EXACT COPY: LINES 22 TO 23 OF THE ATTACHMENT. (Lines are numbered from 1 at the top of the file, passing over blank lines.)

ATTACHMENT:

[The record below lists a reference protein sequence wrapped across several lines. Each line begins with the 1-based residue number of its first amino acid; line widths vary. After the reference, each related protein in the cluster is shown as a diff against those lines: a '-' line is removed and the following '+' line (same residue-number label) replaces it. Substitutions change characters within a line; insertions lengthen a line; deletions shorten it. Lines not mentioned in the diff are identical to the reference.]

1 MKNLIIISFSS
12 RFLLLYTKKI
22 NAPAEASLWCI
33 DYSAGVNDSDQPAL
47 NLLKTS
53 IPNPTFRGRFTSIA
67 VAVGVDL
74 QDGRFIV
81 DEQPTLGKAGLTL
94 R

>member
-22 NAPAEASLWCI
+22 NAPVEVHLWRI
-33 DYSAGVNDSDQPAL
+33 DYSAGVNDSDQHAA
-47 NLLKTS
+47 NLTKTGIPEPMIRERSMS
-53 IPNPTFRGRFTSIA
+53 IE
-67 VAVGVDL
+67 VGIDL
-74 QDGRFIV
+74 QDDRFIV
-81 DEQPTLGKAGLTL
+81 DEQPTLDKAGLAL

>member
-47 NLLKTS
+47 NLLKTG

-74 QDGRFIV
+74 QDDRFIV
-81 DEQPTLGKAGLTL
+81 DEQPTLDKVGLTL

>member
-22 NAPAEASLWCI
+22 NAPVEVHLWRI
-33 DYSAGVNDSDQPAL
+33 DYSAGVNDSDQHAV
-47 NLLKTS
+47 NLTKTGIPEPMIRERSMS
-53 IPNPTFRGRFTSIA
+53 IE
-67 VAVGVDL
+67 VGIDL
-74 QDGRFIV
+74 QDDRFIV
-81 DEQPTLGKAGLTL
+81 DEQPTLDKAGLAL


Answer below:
+67 VGIDL
-74 QDGRFIV